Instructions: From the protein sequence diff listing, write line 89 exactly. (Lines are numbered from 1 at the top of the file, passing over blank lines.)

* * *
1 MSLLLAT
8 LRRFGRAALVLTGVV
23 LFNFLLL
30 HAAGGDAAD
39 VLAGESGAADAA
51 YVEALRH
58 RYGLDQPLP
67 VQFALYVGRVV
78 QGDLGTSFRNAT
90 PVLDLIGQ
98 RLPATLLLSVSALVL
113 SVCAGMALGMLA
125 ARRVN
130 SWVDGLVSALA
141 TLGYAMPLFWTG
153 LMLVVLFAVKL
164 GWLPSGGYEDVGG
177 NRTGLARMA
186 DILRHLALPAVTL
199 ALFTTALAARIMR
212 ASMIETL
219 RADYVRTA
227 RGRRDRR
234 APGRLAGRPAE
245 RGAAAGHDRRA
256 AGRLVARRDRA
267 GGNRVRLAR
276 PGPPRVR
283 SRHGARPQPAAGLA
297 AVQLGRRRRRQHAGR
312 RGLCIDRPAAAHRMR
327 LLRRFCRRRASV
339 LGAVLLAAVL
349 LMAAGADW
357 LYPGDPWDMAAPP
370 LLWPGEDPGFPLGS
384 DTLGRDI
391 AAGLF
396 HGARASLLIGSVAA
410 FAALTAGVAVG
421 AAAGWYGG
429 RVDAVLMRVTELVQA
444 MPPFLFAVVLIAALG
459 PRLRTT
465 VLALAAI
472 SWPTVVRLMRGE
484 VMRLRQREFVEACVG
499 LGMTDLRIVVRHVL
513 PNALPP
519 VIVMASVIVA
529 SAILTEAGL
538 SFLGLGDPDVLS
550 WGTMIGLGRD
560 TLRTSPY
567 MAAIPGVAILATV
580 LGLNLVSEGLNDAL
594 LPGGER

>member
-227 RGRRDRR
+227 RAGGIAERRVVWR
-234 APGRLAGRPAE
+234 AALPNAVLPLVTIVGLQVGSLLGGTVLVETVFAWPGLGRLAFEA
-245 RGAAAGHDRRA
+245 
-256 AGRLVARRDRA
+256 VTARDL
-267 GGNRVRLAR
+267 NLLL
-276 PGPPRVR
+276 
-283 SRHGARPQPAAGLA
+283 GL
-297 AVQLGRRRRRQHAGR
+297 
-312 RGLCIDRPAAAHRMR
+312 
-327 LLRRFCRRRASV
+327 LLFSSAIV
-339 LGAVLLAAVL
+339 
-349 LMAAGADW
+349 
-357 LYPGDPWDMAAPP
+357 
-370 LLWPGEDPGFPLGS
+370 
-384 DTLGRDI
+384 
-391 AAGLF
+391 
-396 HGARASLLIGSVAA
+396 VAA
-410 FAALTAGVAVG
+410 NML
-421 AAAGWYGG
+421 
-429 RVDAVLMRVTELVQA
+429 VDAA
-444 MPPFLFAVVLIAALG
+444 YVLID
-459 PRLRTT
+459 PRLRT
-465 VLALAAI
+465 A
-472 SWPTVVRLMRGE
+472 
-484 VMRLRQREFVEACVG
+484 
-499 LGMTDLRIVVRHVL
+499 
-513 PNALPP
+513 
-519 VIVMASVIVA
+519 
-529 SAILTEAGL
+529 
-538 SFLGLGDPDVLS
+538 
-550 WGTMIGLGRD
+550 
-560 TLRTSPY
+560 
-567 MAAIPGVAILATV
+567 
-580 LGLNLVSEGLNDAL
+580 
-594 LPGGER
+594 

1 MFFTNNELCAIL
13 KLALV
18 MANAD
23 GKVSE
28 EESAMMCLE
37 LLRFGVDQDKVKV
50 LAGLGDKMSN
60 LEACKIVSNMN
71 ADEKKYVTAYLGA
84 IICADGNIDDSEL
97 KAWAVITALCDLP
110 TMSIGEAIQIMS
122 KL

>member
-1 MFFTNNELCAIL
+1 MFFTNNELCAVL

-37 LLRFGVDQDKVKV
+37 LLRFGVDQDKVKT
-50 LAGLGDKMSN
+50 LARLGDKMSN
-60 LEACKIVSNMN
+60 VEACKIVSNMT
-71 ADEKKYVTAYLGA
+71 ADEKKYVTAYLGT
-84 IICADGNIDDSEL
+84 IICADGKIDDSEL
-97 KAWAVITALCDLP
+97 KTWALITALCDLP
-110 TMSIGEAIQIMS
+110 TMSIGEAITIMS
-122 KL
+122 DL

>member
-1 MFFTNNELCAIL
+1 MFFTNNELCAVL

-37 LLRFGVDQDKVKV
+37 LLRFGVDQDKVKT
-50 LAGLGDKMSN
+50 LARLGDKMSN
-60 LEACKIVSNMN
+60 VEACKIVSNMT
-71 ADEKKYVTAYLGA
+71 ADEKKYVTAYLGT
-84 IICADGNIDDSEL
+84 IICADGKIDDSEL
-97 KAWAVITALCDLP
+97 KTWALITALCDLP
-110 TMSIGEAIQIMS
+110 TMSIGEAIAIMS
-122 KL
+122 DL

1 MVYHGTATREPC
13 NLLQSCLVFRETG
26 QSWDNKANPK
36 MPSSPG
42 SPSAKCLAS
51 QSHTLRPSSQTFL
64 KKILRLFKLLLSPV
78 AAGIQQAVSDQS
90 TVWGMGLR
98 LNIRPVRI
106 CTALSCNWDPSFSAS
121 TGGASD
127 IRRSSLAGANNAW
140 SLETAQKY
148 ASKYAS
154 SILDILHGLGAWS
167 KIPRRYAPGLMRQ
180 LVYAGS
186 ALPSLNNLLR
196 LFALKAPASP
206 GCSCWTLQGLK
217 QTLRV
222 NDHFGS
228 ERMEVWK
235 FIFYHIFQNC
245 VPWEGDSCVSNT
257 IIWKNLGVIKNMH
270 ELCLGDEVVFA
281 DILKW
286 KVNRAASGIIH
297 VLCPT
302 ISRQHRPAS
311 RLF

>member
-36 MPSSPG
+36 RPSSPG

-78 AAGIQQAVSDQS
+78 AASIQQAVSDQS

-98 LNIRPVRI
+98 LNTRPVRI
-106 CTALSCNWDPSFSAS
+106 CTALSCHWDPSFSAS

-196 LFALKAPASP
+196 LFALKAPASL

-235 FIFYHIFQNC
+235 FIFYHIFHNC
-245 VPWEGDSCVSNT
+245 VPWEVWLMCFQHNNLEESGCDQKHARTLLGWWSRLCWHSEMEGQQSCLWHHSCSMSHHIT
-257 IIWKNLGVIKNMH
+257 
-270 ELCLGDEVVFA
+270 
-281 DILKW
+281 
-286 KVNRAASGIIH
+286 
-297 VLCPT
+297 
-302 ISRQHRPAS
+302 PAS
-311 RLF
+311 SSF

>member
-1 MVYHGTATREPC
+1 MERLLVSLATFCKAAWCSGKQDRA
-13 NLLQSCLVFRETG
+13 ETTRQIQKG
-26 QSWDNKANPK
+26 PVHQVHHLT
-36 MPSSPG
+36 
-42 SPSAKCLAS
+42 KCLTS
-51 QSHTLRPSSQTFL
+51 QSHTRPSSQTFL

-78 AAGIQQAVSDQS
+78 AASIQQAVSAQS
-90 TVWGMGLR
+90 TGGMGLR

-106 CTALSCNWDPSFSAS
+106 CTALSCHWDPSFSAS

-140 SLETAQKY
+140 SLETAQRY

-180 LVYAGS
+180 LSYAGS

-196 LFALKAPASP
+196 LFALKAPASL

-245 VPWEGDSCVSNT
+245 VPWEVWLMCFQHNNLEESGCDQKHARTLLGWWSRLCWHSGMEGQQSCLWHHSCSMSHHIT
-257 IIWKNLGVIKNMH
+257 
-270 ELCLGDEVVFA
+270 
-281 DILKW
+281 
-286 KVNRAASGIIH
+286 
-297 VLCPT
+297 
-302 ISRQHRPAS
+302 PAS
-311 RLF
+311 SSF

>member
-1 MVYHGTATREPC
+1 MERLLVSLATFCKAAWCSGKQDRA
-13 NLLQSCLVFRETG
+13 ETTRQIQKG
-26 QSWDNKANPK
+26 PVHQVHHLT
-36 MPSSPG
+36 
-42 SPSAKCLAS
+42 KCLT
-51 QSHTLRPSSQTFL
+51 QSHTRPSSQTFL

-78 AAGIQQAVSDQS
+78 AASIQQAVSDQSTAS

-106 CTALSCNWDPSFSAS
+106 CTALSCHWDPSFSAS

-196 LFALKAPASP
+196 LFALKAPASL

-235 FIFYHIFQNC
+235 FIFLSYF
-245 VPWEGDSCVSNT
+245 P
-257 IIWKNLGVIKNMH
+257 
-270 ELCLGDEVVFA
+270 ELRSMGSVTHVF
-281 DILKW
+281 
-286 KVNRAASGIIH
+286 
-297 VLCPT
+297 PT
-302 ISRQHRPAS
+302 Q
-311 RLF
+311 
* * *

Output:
-391 AAGLF